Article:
Opinion

Guest Post: Don’t Doubt the Significance of Jewelry Says a Catholic Nun Who Dishes on Her Own

Philadelphia, Pa., Feb. 16, 2021. As a sister of Saint Joseph, Chestnut Hill, Philadelphia, I, Sister Dorothy, have devoted my life to ministry, social services, and education, but I still enjoy jewelry and have three rings that I wear on a regular basis. Each piece holds symbolism that is indelibly etched into my heart and mind. After much reflection (and a request from Jennifer to share my story), I realized my rings certainly do have stories to tell. Theirs is my own story—a story as well-worn and lived in as these beloved pieces of jewelry.

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My first story begins with my mother’s wedding ring. Not long before she died, my mother gave her ring to me. The engraving inside are the words “From me to you.” I discovered in my later years that these were the words my father always used when he gave gifts to my mother. This message was my father’s signature expression of his love for her.

I wear my mother’s wedding ring to remind me of my parents’ love for each other and their children. From their union of love, they instilled a passion for family and friends into my brothers and me. Wearing this ring reminds me of the good times and all the adventures we had as a family.

The second ring story centers on the ring I received when I received my doctorate in education. My brother gifted me a karat-gold signet ring engraved with my initials “DAB.” The ring is significant because it was given to me when I received my doctorate in education. The doctorate opened new and diverse educational avenues on the university level of adventures, friendships, and blessings that I cherish forever, and that ring is a constant reminder of them.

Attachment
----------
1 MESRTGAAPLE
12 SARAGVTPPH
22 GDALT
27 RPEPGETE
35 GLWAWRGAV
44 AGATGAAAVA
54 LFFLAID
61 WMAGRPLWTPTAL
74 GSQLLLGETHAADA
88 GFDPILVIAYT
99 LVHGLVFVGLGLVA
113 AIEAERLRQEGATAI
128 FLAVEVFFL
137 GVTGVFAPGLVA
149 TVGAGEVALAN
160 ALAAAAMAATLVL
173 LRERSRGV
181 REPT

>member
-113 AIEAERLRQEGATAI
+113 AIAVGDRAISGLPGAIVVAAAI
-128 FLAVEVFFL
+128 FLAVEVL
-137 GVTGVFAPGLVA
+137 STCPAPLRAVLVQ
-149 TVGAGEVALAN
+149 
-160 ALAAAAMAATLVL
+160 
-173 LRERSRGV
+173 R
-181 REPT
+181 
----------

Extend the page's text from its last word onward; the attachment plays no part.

My third jewelry story involves the ring I received when I made my final profession as a Sister of Saint Joseph. This ring’s design is a three-strand braid and symbolic of the three vows, Chastity, Poverty, and Obedience, that I made when I became a vowed religious woman.

The design of this ring is simple, symmetric, and rich. Each strand of the braid is raised like a cord to stress the binding force of love. Designed in a Grecian style and as a band, the ring is meant to be reminiscent of a wedding ring, signifying the nature of the vows I made. Wearing this ring reminds me of the blessings and happiness I have experienced as a Sister of Saint Joseph.

While my rings may not be from high-profile designers like Kendra Scott or Marco Bicego, they hold a value that is priceless because of the memories. My rings tell a story that I carry with me; they remind me of who I am and those who have journeyed with me. They reveal their stories in time and prove that every piece of jewelry has the potential to be priceless if we research the heart of the story buried within.

The karat-gold signet ring given to Sister Dorothy by her brother when she received her doctorate in education degree.

The karat-gold signet ring given to Sister Dorothy by her brother when she received her doctorate in education degree.


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Opinion

Have a Heart: 10 Pieces of Heart Jewelry You’ll Actually Want to Own

New York City. Feb. 12, 2021. Love them or hate them, hearts are still having a big moment in jewelry. It’s a trend that started gaining momentum among high-end makers in the past few years and rages even stronger around Valentine’s Day, which is this Sunday. So, with hearts on the brain, here’s a roundup of some fresh looks up for grabs from some of the fantastic talents we have in jewelry.

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Morgan Patricia Designs just unveiled a Joyful Hearts collection of one-of-a-kind heart-shape gem necklaces. A few have already sold! The one below is still available.